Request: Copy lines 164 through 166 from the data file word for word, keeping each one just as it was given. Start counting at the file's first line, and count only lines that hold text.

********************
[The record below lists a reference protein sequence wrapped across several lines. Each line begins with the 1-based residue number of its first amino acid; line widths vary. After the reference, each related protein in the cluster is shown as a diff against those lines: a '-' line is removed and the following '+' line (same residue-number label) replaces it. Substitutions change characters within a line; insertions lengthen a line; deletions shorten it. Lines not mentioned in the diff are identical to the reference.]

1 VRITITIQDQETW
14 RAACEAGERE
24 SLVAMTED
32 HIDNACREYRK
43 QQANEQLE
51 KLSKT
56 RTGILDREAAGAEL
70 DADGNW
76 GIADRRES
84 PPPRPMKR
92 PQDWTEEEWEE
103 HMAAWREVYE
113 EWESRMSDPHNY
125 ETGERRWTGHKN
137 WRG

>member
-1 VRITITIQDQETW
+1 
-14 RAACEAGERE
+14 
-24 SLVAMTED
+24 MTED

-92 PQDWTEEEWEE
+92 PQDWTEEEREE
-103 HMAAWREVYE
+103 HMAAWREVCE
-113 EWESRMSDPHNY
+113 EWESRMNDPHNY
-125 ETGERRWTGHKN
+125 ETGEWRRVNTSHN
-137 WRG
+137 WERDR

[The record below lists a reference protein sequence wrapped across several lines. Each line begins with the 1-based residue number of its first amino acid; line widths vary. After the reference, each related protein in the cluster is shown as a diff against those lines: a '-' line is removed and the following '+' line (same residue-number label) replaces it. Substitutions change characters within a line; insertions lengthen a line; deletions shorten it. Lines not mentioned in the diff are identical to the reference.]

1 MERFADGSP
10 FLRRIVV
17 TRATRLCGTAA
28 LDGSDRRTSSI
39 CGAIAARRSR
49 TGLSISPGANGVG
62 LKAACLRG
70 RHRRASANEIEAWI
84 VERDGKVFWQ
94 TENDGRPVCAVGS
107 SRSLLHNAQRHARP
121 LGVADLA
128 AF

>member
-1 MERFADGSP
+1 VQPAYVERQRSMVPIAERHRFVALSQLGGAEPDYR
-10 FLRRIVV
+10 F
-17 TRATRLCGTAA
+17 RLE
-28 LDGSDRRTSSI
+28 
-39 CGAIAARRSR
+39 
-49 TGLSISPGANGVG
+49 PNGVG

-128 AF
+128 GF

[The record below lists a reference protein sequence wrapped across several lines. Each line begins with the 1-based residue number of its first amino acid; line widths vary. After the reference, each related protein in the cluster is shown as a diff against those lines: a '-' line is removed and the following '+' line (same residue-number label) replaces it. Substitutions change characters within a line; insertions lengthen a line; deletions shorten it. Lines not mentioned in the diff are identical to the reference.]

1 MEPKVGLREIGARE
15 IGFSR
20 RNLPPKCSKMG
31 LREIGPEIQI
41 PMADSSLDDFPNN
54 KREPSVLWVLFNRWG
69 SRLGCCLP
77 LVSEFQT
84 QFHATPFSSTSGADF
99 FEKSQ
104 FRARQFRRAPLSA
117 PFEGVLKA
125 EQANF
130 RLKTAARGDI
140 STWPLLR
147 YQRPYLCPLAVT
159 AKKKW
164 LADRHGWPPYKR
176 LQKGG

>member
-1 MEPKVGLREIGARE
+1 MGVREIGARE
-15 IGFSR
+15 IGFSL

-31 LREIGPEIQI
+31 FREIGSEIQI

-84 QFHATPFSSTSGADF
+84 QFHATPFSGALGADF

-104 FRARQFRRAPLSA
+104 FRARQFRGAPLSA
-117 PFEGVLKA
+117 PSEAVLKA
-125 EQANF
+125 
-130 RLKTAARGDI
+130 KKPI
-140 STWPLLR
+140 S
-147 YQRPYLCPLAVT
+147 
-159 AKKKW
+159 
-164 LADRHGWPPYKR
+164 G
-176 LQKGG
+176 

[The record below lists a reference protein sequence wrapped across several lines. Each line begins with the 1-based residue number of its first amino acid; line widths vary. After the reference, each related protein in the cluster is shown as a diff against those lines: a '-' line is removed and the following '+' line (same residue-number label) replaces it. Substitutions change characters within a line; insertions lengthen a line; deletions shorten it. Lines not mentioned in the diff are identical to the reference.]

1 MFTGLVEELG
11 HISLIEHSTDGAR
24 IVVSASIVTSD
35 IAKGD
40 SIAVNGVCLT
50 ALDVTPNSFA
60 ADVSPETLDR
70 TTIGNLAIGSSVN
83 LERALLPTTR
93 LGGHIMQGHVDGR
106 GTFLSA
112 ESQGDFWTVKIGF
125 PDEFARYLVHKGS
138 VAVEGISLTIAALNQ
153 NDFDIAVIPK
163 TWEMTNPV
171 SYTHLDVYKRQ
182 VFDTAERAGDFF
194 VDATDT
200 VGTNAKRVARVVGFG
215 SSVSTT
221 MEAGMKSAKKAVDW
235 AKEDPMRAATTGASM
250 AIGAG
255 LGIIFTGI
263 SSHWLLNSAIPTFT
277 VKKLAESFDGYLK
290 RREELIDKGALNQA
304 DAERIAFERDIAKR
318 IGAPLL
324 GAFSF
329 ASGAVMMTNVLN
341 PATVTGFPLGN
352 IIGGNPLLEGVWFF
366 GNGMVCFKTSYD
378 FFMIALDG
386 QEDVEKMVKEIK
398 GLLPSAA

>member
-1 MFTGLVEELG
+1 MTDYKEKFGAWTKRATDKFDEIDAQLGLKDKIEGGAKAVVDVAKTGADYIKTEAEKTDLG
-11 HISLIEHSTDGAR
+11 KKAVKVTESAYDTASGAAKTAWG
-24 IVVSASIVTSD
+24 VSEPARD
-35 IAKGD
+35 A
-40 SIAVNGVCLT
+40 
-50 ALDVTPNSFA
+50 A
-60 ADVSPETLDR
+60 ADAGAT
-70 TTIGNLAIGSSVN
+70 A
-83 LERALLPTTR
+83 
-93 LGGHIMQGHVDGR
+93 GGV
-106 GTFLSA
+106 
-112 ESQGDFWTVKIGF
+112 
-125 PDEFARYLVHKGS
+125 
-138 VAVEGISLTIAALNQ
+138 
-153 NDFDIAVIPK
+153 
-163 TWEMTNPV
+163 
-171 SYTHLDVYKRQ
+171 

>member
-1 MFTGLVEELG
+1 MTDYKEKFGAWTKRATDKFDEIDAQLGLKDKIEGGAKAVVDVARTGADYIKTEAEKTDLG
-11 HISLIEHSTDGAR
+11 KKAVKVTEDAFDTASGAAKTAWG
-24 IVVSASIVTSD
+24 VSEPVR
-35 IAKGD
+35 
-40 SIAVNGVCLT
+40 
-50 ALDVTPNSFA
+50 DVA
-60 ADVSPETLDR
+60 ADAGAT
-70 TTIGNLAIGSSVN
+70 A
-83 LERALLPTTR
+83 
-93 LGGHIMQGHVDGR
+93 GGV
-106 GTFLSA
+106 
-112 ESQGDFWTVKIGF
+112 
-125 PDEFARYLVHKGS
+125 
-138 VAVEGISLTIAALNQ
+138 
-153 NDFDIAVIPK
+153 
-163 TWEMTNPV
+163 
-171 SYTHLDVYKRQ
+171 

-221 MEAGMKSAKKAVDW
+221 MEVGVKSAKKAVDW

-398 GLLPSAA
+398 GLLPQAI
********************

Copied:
-70 TTIGNLAIGSSVN
+70 A
-83 LERALLPTTR